The next two weeks should see below-normal temperatures in the western half of the state. The rest of the state has equal chances of being above, below or normal. For precipitation the odds favor having above-normal amounts for the same time period. Later in October the entire state will have better chances for above-normal temperatures while the signal is unclear for precipitation and equal chances for above, below, or normal amounts exist.
Looking at the October through December time period, Wyoming should expect to see above-normal temperatures, especially in the south central and southwestern parts where the chances are better than 50%. For precipitation over the last quarter of the year, the chances are highest for above-normal amounts with eastern half the state having the strongest signal.
Cooler temperatures and above-normal precipitation near-term should help lessen drought conditions in southwestern Wyoming.
You can help us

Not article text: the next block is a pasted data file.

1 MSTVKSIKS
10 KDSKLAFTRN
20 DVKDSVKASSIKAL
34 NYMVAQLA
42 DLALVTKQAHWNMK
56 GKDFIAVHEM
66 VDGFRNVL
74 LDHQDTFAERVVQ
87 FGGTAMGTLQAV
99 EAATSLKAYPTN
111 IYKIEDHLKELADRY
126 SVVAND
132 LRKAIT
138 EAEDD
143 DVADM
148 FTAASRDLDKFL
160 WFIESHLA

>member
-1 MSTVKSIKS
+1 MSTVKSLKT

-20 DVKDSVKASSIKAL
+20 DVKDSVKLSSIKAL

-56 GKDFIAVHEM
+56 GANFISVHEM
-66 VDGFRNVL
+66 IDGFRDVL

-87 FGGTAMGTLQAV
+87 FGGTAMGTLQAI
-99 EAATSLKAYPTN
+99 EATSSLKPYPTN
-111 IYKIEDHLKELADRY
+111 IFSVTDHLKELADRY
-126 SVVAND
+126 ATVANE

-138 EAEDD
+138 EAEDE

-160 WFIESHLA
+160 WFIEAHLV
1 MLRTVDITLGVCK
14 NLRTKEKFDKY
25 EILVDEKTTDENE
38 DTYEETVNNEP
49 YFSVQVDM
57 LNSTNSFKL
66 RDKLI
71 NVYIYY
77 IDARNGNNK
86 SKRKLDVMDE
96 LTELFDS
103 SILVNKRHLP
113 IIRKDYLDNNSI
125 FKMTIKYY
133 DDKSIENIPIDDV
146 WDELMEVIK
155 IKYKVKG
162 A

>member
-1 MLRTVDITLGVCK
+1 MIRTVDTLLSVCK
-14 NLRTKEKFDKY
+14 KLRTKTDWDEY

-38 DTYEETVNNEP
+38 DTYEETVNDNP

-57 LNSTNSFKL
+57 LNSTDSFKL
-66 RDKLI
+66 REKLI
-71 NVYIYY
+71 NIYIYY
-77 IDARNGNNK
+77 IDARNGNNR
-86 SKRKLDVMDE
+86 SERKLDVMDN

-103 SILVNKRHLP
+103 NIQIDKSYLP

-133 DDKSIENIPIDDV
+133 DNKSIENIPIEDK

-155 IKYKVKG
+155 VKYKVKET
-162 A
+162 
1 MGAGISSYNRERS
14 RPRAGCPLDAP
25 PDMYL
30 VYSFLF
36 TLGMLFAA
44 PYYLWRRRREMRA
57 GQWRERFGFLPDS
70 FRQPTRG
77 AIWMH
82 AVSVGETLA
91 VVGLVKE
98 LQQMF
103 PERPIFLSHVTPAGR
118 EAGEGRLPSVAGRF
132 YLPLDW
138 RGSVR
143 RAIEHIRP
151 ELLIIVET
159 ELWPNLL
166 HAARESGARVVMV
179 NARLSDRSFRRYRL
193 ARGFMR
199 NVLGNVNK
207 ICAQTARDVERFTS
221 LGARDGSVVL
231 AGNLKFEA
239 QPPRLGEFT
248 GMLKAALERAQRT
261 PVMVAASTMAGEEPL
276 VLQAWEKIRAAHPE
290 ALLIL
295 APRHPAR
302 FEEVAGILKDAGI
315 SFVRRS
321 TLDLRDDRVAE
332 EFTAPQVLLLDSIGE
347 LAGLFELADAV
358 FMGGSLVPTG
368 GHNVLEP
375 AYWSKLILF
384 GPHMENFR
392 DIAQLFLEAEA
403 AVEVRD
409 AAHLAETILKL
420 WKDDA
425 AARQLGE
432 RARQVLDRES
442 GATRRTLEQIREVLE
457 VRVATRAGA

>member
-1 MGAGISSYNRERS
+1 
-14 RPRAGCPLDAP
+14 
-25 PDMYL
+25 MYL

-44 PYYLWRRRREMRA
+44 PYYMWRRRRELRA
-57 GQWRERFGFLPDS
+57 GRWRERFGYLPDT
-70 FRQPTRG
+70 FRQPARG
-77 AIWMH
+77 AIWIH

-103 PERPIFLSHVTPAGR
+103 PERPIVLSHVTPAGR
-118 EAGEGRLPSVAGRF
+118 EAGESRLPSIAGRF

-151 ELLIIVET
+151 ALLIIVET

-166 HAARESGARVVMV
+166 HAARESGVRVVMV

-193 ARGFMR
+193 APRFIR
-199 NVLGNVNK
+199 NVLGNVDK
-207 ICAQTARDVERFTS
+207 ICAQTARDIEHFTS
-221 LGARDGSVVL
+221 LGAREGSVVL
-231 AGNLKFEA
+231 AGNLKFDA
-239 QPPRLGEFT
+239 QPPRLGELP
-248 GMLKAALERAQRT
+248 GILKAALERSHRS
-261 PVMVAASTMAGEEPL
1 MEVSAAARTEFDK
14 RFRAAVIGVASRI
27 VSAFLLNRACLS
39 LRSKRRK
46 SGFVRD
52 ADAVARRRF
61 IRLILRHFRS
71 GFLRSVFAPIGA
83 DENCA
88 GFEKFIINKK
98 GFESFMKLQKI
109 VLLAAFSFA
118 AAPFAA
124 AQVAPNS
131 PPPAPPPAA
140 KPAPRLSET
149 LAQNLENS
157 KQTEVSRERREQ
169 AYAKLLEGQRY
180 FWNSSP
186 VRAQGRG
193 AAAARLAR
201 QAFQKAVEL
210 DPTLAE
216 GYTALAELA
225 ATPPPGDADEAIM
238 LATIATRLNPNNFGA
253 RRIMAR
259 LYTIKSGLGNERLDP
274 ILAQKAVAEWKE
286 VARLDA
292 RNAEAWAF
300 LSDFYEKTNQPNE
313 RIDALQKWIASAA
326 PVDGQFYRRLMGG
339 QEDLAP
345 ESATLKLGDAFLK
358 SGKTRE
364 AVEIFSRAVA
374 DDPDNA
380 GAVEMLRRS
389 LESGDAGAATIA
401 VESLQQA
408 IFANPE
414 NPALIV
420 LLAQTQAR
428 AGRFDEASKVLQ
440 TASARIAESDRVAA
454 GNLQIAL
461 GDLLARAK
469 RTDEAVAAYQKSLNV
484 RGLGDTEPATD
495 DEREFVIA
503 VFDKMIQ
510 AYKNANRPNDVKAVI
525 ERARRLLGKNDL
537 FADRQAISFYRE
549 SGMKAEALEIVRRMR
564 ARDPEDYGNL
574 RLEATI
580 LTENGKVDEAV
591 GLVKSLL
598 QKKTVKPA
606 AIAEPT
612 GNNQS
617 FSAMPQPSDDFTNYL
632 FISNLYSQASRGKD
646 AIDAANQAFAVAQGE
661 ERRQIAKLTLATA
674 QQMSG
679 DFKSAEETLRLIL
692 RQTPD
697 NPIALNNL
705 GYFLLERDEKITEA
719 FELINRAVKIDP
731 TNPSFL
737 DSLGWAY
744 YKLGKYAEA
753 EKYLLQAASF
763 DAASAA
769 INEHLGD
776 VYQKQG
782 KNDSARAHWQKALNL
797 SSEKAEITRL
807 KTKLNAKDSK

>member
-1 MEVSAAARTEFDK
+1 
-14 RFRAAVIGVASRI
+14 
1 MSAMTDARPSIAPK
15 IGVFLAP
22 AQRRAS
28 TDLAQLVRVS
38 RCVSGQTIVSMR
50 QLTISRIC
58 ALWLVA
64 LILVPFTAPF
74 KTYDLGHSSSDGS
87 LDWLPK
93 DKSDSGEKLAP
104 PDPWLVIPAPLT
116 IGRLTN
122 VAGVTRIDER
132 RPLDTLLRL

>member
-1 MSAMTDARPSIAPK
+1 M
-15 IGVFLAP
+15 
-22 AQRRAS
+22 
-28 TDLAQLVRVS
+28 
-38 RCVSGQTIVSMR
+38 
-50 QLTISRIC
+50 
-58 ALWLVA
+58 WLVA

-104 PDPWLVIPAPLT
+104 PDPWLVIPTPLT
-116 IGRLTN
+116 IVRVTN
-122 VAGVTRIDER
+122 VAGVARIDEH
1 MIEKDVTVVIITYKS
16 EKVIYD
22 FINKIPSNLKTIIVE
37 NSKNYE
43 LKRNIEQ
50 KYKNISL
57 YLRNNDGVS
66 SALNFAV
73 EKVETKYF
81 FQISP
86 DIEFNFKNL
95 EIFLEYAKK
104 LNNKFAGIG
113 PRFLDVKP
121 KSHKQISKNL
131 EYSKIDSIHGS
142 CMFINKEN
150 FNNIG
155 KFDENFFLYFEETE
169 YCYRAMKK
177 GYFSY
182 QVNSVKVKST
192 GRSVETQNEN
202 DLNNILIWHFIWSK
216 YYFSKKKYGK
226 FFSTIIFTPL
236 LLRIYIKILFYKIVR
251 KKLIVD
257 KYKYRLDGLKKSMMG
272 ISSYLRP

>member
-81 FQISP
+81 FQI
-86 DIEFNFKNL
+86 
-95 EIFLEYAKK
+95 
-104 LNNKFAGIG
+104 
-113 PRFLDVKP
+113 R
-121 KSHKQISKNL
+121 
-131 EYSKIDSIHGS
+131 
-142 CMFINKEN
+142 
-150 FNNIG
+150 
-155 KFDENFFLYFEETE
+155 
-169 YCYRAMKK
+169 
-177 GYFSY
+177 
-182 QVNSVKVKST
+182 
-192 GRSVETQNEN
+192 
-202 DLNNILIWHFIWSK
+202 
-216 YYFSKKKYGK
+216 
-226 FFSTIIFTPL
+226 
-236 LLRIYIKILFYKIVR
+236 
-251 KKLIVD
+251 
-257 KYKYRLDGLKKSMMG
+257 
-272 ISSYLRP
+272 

We are continually looking for precipitation observers and will equip Wyoming volunteers with a 4” rain gauge. To sign up, select "Join CoCoRaHS" at https://cocorahs.org/
Heard around the State
Washakie Co., Aug 17: "Crops, gardens, fields and lawns are extremely dry."
Fremont Co., Aug 22: "Low runoff level in river providing little or no irrigation water. Hay fields drying up. Grasshoppers taking over but too late in season to spray."
Goshen Co., Aug 23: "The landscape is still green, especially for this time of year. Lots of fuel but it has not dried out too much yet. The stream and river flows are good."
Hot Springs Co., Jul 20: "We live on a ranch and now worry about fire due to a wet spring and great grass and weed growth."
Stay Tuned and In Touch
The next Wyoming Drought Impacts and Climate Summary will be released in October. If you need information in the meantime, please reach out to any of the partners listed to the right or contact Tony Bergantino directly at Antonius@uwyo.edu
The Wind River Indian Reservation and Surrounding Area Conditions may be found here: